Friends and family said that after prison Peacock was fearful of being falsely accused and withdrew from relationships. He relinquished his career as a cook because restaurant work required interaction with women.
Peacock’s prevailing mission inside and outside prison became proving his innocence. It took him 33 years to clear his name. He was released from prison in 1982 and from parole in 1992. Innocence Project lawyers, students, and private lawyer Donald Thomson utilized DNA testing to prove Peacock’s innocence in 2010. The Monroe County District Attorney (NY) supported vacating the conviction.
Peacock was the 250th person exonerated by DNA. The National Registry of Exonerations recently reported 1,956 exonerations since 1989 gained through DNA testing and other evidence.
The Registry attributed Peacock’s wrongful conviction to false confession, mistaken eyewitness identification, perjury or false accusation, and official misconduct…frequent wrongful conviction contributors, detailed in this case by a federal judge, with the following damages:
Loss of liberty and pain and suffering: $5,000,000
Loss of Normal Life: $ 750,000
Lost Wages: $ 442,374
Total: $ 6,192,374
Fragile Justice: How Juries are Misled
In many wrongful convictions, each piece of evidence bolsters the others to create a credible portrait of guilt, even when the evidence later proves to be inaccurate, unreliable, or falsified. The lessons of 1,956 exonerations make the red flags of wrongful conviction in Peacock’s case painfully clear.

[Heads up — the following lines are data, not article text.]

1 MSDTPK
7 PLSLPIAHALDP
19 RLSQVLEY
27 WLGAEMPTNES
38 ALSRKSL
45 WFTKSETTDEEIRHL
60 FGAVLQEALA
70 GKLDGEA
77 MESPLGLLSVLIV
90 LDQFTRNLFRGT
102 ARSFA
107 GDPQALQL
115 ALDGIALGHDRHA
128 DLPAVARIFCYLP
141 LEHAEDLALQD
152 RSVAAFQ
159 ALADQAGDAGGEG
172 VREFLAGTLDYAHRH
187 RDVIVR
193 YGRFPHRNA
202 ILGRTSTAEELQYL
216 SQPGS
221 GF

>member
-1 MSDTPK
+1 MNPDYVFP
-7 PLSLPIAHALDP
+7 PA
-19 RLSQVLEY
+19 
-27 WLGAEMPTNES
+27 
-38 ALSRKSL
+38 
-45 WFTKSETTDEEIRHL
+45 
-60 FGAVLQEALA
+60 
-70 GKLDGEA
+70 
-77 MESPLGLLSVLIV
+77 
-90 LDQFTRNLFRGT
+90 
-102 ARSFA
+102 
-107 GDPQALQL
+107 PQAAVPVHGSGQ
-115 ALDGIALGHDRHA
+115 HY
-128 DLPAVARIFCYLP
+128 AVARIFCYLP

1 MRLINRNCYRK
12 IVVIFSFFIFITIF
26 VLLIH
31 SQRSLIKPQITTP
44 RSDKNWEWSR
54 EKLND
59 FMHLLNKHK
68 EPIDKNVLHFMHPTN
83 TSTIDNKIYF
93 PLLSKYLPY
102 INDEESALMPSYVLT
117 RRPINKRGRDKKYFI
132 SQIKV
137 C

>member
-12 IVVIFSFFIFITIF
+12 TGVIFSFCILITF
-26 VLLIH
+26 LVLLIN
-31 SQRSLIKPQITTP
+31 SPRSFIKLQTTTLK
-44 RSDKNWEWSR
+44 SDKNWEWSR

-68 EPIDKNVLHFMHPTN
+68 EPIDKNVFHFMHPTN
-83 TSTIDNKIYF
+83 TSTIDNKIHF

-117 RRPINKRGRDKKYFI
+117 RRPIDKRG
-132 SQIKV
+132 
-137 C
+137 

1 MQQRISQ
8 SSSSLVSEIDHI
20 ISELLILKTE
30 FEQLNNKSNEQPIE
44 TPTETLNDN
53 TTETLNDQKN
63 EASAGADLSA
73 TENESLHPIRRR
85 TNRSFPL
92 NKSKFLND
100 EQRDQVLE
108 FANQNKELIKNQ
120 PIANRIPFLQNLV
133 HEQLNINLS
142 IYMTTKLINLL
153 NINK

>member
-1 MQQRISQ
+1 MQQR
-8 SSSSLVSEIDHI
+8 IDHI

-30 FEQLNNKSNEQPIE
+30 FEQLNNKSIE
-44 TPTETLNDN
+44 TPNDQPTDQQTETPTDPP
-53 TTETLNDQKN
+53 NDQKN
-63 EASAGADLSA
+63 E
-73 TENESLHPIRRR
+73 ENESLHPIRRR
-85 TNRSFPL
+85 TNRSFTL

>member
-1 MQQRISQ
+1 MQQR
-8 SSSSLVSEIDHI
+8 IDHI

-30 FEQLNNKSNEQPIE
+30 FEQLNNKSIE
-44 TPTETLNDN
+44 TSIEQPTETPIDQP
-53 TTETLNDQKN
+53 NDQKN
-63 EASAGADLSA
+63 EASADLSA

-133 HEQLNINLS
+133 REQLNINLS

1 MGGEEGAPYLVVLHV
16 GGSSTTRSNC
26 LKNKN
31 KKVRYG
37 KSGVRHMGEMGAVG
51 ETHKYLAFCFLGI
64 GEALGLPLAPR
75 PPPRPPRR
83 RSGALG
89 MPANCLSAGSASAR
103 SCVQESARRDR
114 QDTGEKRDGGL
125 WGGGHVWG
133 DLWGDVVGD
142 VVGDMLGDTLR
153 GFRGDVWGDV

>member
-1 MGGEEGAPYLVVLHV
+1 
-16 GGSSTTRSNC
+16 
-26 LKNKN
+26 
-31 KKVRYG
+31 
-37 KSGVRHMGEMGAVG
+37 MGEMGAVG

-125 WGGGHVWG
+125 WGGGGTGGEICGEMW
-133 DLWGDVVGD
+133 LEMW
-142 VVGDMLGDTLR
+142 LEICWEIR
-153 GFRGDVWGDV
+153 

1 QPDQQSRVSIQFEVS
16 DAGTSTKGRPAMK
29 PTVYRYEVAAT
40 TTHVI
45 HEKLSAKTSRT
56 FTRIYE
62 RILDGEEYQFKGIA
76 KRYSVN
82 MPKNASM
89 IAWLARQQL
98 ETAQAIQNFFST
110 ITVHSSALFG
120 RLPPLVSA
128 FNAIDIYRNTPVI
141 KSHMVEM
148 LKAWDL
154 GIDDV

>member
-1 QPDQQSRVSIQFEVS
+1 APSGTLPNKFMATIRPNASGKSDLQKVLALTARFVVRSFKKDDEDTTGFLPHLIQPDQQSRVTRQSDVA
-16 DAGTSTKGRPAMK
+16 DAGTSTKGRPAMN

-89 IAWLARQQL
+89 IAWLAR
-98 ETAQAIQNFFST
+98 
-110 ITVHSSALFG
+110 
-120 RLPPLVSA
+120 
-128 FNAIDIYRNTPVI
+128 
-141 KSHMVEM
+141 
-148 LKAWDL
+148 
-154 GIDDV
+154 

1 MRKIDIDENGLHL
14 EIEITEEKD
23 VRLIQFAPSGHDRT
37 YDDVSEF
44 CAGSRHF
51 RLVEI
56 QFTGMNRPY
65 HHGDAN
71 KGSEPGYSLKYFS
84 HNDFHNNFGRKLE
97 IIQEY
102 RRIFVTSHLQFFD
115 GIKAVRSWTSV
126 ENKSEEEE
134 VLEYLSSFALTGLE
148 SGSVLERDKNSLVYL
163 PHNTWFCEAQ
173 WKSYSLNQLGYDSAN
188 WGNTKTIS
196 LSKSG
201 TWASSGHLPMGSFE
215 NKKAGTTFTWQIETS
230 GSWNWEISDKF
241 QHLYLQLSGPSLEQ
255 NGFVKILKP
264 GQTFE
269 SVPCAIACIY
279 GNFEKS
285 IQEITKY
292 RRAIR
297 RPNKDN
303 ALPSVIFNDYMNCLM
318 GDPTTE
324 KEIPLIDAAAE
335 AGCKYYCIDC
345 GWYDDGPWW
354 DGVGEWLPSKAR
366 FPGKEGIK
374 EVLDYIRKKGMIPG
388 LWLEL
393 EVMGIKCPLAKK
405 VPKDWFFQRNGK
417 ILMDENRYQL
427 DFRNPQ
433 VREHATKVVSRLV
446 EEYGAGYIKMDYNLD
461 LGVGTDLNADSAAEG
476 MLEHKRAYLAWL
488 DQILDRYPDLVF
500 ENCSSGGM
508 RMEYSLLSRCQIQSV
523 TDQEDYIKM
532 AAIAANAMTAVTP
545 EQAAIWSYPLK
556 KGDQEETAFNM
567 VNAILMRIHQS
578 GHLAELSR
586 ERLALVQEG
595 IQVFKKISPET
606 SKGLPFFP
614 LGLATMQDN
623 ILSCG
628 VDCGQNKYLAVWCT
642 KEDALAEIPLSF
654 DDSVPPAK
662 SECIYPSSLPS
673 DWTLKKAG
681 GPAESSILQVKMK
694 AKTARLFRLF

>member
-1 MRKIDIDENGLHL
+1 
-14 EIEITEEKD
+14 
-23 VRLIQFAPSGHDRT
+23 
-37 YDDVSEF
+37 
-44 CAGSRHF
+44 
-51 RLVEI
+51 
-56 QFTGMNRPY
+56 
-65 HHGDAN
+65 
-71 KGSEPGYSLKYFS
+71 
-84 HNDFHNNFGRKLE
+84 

A jury is less likely to wrongly convict when the police interrogation is video recorded, a recommendation that protects both suspects and police from false accusation.
A witness is less likely to misidentify when officers employ best practices in interviewing and eyewitness identification. Blind administration (an administrator who doesn’t know which person is the suspect) in lineups ensures the administrator doesn’t influence the witness, purposely or inadvertently. This cautionary approach would have discouraged Wernsdorfer from telling the victim the suspect confessed (particularly egregious if Peacock never confessed).
If the human tragedy of wrongful convictions is not enough to prompt calls for reform and best practices in criminal justice, perhaps settlements of nearly $8.5 million will do the trick. In addition to the $6.2 million award, Peacock’s attorneys were awarded fees and expenses of $770,000. Peacock was previously granted $1.5 in the Court of Claims. (It must be noted that the wrongly convicted are often compensated much less or not at all, another inequity.)
Perhaps recognition that a brutal rapist remained free to victimize others for more than three decades is a motivator to demand better.
What’s certain: We as a society can no longer claim ignorance or innocence. Too many lives have been trampled by miscarriages to ignore imperatives to implement best practices in criminal justice procedures…. follow forensic science reform recommendations…properly fund indigent defense…review miscarriages to prevent repeating them, and more.
Initiatives to reduce miscarriages, increase public safety, and diminish the enormous human and financial costs of wrongful conviction are clear, and need not be daunting. More accurate, fair, and equal criminal justice requires only a national will to make this foundational human right a priority.